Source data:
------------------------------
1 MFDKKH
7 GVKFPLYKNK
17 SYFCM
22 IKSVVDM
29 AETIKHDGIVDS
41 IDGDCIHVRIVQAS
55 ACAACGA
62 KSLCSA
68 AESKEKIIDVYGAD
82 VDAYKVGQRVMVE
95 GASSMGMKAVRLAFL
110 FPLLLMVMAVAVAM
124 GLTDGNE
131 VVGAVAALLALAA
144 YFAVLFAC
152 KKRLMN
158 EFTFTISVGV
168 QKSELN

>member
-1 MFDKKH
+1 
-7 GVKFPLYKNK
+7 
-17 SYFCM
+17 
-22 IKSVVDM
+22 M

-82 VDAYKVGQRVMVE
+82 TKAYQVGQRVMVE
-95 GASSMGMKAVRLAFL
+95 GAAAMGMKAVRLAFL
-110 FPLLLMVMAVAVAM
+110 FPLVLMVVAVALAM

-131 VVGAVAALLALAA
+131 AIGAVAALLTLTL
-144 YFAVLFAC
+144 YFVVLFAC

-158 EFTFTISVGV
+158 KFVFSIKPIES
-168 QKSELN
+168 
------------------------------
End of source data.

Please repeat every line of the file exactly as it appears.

1 MFDKKH
7 GVKFPLYKNK
17 SYFCM
22 IKSVVDM
29 AETIKHDGIVDS
41 IDGDCIHVRIVQAS
55 ACAACGA
62 KSLCSA
68 AESKEKIIDVYGAD
82 VDAYKVGQRVMVE
95 GASSMGMKAVRLAFL
110 FPLLLMVMAVAVAM
124 GLTDGNE
131 VVGAVAALLALAA
144 YFAVLFAC
152 KKRLMN
158 EFTFTISVGV
168 QKSELN

>member
-1 MFDKKH
+1 
-7 GVKFPLYKNK
+7 
-17 SYFCM
+17 
-22 IKSVVDM
+22 M

-82 VDAYKVGQRVMVE
+82 TKAYQVGQRVMVE
-95 GASSMGMKAVRLAFL
+95 GAAAMGMKAVRLAFL
-110 FPLLLMVMAVAVAM
+110 FPLVLMVVAVALAM

-131 VVGAVAALLALAA
+131 AIGAVAALLTLTL
-144 YFAVLFAC
+144 YFVVLFAC

-158 EFTFTISVGV
+158 KFVFSIKPIES
-168 QKSELN
+168 